https://en.wikipedia.org/wiki/Adiabatic_process

Register to Reply
Guru

Join Date: Apr 2010
Posts: 5762
Good Answers: 578
#16
In reply to #15

Re: PV=NRT

05/31/2017 2:40 PM

Actually, this document is a more straight forward example for Adiabatic heat rise from compression. You can plug in 100 psi and 200 psi.

Register to Reply Score 1 for Good Answer
Guru

Join Date: Apr 2010
Posts: 5762
Good Answers: 578
#7

Re: PV=NRT

05/31/2017 10:57 AM

PV=nRT is Avogadro's law.

https://en.wikipedia.org/wiki/Avogadro%27s_law

P is pressure, V is volume, n is the number of moles of gas, R is the universal gas constant and T is absolute temperature (degrees Kelvin). You have four variables, P, V, n, and T. If you know any three, you can find the fourth.

I'm not sure what "amplifying the air system" means.

Register to Reply
Guru
Hobbies - Musician - Engineering Fields - Chemical Engineering - New Member Engineering Fields - Control Engineering - New Member Engineering Fields - Instrumentation Engineering - New Member

Join Date: Jan 2007
Location: Moses Lake, WA, USA, Thulcandra - The Silent Planet (C.S. Lewis)
Posts: 3951
Good Answers: 175
#11
In reply to #7

Re: PV=NRT

05/31/2017 11:52 AM

PV=nRT is not Avogadro's Law (which is V/n=k), it is the Ideal Gas Law.

!

__________________
"Reason is not automatic. Those who deny it cannot be conquered by it. Do not count on them. Leave them alone." - Ayn Rand
Register to Reply
Guru

Join Date: Apr 2010
Posts: 5762
Good Answers: 578
#14
In reply to #11

Re: PV=NRT

05/31/2017 1:41 PM

Yup!

Register to Reply
Guru

Join Date: Mar 2007
Location: at the beach in Florida
Posts: 19301
Good Answers: 1129
#17
In reply to #14

Re: PV=NRT

05/31/2017 2:56 PM

I love Avagadoes....

__________________
Life is like riding a bicycle. To keep your balance you must keep moving. A.E.
Register to Reply Score 1 for Good Answer
2
Guru

Join Date: Jun 2009
Location: South of Minot North Dakota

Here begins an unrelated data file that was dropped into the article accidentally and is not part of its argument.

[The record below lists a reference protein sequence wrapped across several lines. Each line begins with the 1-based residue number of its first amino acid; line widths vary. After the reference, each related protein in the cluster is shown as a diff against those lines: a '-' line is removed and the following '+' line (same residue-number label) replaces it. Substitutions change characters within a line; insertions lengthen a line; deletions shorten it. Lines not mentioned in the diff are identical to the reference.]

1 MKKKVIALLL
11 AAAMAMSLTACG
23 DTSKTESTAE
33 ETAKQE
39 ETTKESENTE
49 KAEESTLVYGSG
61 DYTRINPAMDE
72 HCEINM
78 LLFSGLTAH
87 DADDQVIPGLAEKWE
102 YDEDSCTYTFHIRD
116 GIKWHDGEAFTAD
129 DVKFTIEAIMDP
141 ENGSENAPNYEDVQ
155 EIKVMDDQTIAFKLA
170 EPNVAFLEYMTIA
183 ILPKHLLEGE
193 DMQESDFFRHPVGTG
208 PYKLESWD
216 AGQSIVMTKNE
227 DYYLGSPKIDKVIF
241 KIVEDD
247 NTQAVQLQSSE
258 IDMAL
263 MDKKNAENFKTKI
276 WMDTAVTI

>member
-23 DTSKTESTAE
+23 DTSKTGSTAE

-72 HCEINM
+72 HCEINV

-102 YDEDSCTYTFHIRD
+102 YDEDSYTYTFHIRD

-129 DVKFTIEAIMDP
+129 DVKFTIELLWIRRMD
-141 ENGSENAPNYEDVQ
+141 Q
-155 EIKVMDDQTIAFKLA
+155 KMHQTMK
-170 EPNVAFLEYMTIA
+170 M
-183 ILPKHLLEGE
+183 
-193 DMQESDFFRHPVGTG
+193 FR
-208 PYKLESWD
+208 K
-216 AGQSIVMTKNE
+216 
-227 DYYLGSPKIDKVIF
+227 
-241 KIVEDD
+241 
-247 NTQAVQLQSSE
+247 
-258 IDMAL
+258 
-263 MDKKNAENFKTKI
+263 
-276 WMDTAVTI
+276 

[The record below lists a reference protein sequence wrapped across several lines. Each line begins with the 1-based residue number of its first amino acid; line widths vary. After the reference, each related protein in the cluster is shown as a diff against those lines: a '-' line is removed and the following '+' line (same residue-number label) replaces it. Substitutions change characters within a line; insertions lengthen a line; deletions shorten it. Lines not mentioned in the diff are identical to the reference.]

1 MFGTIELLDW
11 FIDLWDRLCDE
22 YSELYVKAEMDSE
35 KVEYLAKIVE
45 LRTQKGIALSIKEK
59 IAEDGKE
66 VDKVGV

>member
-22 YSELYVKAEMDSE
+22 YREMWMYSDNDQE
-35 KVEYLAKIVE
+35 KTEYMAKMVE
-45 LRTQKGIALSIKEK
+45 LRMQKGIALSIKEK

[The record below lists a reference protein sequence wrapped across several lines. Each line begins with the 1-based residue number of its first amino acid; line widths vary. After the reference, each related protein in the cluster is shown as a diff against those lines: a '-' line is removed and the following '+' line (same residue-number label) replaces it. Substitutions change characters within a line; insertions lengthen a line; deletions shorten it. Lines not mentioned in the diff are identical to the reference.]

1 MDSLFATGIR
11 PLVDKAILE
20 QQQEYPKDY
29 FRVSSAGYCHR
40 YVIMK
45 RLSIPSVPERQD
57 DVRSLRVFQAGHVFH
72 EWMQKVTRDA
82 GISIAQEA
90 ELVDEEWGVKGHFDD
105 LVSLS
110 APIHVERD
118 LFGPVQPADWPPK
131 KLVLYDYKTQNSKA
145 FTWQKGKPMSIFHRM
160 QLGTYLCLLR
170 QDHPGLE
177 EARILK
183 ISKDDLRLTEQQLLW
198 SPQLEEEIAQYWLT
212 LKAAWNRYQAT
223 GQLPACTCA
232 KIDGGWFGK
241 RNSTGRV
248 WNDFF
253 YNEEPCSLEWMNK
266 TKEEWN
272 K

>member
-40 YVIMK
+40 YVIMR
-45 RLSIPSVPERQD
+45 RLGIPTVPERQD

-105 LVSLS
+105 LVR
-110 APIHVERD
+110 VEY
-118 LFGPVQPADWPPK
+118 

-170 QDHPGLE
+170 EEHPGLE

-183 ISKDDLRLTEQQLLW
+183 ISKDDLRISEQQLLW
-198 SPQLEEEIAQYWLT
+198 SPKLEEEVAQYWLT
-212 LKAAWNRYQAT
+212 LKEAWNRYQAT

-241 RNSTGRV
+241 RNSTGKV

Posts: 8399
Good Answers: 771
#18

Re: PV = NRT

05/31/2017 7:55 PM

FWIW, way back in my tech college days I had an applied pneumatics class and one of the convenient rules of thumb for air compressor outlet temperature was on the rough order of 2 degrees F, or a bit less, per PSI over inlet temperature.

That was to say that if you had a air compressor putting out 150 PSI to a system with a 70 degree F inlet temperature if the outlet temperature was anything around or under, 70 + 150 x 2 = 370 F it was probably working okay.

I've checked many an air compressor with an IR thermometer and found that rule seems pretty consistent. Most run less and very few that are working right run higher unless they are being overdriven for their design or have a valve problem.

Given that I would expect you compressor outlet temperature to be about 200 F, or a bit under, whatever the inlet temperature is at most.

Register to Reply Good Answer (Score 2)
Power-User

Join Date: Jul 2008
Location: Adelaide, Australia
Posts: 382
Good Answers: 12
#19

Re: PV = NRT

06/01/2017 12:14 AM

Whilst all the comments seem valid, the temperate is measured from absolute zero, plus 460 + 32 for f or plus 273 for c. So you would need a huge difference in temperature make a significant difference overall.

Think I got that right.

Tony

__________________
The nice thing about Standards is there are so many to choose from.
Register to Reply
Guru

Join Date: May 2016
Posts: 884
Good Answers: 41
#20

Re: PV = NRT

06/01/2017 11:53 AM

PV=nRT is applicable to the instantaneous temperature of the compresed gas. The temperature of system components will depend on time, area, conductivity, convectivity, etc. and will take a lot of detailed modeling to determine.

Of greater concern immediately is whether the increased pressure may lead to an unsafe condition due to potential dieseling of the compressor. If your compressor is actually running single stage at a 13:1 ratio and the air contains any oil, the flash point of the oil could result in diesel ignition of the air/oil mix or possibly carbonizing and leaving hard carbon deposits in the compressor cylinder, piston and valves. If two stage, you may need to add an intercooler between stages or switching to a high temperature oil.

Register to Reply
Register to Reply 21 comments
Interested in this topic? By joining CR4 you can "subscribe" to
this discussion and receive notification when new comments are added.

Comments rated to be Good Answers:

These comments received enough positive ratings to make them "good answers".

Comments rated to be "almost" Good Answers:

Check out these comments that don't yet have enough votes to be "official" good answers and, if you agree with them, rate them!
Copy to Clipboard

Users who posted comments:

horace40 (1); JBTardis (1); jesw55 (1); Jpfalt (1); krk725 (3); Mikerho (1); PWSlack (1); redfred (3); Rixter (4); SolarEagle (1); tcmtech (3); Tonymech (1)

Previous in Forum: Mechanical Engineering Thesis   Next in Forum: Please Help to Advise Information of Purchase Order

Advertisement